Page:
In the contentious, ongoing discussion about a bill that would block a bridge across the Deschutes River south of Bend, the park district is looking for ways to span the divide.

“We’re going into this with more of an open mind,” said Don Horton, executive director of the park district.

On Tuesday evening, the Bend Park & Recreation District approved a resolution supporting an effort to comprehensively examine the section of the Deschutes River where the bridge would be placed, just downstream from Meadow Day Use Area on the Deschutes River Trail.

The resolution would establish a community process, bringing in conservationists, hikers and other stakeholders to discuss ways of balancing the need for trails in the area with the needs of fish and wildlife in the area. A bridge would be one possible solution.

The process would be monitored by an unaffiliated third-party.

Additionally, the board agreed to abide by the decisions that come out of the process and to put any development in the area on hold until it has concluded.

“The District understands that a community process may not lead to a bridge across the Deschutes River at or near the location in question,” the resolution reads. “Conversely, the District would hope that other participants accept the possibility that a bridge …may stand out as the preferred alternative.”

The resolution grew out of a conversation from a prior board meeting, in which board member Ted Schoenborn pushed for a third party to facilitate discussions. Horton, Schoenborn and other representatives from the district visited Salem to testify on House Bill 4029, designed to block a potential bridge in the area.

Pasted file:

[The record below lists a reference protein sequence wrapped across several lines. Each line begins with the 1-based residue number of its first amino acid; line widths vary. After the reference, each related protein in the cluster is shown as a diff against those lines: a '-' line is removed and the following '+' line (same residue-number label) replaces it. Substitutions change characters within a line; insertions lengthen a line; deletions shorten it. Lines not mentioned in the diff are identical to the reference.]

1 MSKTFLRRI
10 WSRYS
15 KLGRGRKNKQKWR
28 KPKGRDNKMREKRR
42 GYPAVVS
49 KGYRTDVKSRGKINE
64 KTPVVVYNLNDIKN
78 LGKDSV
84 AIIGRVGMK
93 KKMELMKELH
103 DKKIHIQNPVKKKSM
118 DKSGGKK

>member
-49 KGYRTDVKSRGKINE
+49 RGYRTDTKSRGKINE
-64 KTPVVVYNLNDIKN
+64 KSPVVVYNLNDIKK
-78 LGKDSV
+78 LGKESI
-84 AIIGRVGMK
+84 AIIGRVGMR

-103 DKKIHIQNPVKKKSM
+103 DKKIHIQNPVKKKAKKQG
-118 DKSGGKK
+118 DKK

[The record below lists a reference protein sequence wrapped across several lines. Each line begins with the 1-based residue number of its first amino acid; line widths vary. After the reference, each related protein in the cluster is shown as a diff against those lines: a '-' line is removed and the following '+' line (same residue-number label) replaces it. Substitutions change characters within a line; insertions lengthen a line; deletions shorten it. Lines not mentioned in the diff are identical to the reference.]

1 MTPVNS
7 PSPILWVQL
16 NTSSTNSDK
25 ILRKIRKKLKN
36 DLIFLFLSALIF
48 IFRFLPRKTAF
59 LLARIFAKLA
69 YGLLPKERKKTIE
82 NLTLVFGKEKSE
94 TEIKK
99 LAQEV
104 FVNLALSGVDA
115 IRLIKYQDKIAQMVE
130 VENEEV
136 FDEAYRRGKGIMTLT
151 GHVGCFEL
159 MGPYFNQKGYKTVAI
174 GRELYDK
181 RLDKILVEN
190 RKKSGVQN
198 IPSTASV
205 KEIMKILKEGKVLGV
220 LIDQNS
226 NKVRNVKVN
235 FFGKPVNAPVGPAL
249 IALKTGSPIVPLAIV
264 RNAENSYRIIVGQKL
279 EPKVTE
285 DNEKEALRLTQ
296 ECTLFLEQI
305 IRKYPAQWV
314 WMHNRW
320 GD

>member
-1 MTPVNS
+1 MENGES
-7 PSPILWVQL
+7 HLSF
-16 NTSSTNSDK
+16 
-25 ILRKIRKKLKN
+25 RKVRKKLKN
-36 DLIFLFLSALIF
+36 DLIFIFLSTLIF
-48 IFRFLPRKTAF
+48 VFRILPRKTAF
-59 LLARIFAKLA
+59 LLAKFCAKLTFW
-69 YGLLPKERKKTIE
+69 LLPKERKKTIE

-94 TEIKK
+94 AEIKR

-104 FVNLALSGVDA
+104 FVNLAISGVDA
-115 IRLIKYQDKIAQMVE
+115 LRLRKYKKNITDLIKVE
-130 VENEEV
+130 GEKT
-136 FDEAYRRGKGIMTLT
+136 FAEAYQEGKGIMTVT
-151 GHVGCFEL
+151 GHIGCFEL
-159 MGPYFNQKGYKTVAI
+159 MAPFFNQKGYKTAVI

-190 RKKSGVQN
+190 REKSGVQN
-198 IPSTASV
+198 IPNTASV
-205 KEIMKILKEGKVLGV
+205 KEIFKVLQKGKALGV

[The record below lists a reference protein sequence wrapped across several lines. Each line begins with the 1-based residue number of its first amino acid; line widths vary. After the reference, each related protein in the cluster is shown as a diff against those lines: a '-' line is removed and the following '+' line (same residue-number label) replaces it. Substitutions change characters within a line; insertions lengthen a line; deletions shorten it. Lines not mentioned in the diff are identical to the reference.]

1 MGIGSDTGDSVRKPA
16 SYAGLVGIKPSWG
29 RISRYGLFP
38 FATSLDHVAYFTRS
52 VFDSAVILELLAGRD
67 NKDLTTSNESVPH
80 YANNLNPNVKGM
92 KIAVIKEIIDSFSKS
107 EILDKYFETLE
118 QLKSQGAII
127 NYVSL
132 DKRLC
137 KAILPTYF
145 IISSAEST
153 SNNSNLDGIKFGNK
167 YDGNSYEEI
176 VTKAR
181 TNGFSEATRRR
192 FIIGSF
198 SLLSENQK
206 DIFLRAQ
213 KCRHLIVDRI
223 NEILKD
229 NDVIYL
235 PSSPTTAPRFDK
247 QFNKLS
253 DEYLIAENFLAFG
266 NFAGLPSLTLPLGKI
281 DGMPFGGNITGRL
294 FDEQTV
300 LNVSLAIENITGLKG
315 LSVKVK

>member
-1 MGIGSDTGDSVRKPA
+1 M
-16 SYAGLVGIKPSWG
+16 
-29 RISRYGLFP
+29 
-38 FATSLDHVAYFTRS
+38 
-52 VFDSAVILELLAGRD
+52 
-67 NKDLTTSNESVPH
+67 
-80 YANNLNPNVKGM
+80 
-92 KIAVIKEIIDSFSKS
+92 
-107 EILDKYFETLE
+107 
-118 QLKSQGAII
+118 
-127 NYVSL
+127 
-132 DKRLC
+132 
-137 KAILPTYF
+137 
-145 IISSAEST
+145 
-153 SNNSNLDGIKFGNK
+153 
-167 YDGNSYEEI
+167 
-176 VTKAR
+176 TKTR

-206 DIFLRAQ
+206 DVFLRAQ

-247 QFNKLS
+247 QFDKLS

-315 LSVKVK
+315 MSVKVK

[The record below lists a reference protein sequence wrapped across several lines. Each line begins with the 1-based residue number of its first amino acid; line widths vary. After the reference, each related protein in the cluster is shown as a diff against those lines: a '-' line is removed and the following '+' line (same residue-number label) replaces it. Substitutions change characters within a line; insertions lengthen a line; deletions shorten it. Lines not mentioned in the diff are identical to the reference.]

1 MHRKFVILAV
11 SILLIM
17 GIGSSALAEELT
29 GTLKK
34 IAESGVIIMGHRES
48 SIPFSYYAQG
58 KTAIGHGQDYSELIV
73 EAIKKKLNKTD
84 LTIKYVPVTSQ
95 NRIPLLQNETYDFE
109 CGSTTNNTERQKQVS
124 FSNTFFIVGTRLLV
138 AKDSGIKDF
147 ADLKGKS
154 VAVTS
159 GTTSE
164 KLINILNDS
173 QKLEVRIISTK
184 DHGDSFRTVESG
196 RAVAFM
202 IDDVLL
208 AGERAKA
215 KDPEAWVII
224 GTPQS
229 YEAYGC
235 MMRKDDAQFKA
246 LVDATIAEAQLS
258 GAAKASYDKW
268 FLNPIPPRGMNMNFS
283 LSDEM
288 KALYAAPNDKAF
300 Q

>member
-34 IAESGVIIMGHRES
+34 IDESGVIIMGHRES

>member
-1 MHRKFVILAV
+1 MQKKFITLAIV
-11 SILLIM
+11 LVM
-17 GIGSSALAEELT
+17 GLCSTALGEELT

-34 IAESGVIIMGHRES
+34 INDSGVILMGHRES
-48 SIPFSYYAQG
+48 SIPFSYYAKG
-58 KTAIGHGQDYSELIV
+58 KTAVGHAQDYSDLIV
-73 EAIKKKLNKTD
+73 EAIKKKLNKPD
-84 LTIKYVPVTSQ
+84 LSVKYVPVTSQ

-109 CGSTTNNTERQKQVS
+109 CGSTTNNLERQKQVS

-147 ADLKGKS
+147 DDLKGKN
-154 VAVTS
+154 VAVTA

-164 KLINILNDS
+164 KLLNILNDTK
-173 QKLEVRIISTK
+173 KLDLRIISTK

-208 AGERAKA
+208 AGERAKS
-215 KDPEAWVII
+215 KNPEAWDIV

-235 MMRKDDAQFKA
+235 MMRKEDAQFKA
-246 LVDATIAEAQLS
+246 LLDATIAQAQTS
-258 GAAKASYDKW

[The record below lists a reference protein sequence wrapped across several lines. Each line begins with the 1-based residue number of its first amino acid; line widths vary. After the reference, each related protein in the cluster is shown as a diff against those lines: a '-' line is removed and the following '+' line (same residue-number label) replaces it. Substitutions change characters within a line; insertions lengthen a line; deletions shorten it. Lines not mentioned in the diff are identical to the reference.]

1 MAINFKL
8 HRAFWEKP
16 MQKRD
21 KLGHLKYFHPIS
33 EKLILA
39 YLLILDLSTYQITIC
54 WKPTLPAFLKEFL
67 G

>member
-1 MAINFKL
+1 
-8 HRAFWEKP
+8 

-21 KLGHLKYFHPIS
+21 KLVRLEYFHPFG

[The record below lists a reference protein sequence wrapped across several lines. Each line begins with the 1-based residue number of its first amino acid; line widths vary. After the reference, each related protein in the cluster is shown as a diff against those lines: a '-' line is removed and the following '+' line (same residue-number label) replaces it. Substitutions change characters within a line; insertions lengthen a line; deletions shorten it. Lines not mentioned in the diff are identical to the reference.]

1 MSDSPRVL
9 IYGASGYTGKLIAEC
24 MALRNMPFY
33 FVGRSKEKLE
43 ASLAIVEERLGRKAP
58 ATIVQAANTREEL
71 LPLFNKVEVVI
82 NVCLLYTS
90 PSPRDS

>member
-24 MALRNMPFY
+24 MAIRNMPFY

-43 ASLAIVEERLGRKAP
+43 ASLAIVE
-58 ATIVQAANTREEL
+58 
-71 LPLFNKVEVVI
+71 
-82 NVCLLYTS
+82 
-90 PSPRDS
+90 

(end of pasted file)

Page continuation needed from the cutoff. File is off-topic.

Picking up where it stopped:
Schoenborn said the resolution reflects a willingness to work with the community to find a solution locally, rather than at the state level.

“We’re really committed to a community-based local solution,” he said. “And we are willing to live with whatever that community-based solution will be.”

HB 4029 would preclude the park district from building a bridge on that stretch of the river, and would require the State Parks and Recreation Department to study alternate routes for a trail connecting Bend and Sunriver. The bill, which lacks a chief sponsor, moved out of the House Agriculture and Natural Resources Committee last week, after the committee voted 8-1 to send it to the full House of Representatives on Thursday.

While the bill is relatively recent, the battle over whether the park district will be able to build a bridge over this section of the Deschutes River has been brewing for a while. In 2017, Rep. Gene Whisnant, R-Sunriver, introduced a similar bill that passed the state House of Representatives but stalled in the Senate.

Erik Fernandez, wilderness program manager for Oregon Wild, said the environmental nonprofit is pushing for the bill in order to preserve the natural habitat for wildlife in the area. While opponents of the bill have argued that a bridge could reduce impacts on the environment, Fernandez said that takes a narrow view of disturbance in the area, adding that a bridge would attract more visitors to that stretch of the river.

Despite that, Fernandez said the nonprofit is willing to work with the park district, provided the process abides by Oregon’s Scenic Waterways program, which classifies that portion of the river as a scenic river area, impeding the construction of new bridges.

The resolution acknowledged prior conversation with the state parks department “about whether to alter scenic waterway rules.”

Schoenborn added that the resolution would be rendered moot if HB 4029 is signed into law. The bill will be heard by the Joint Ways & Means Committee, though no meetings or hearings are scheduled.

—Reporter: 541-617-7818,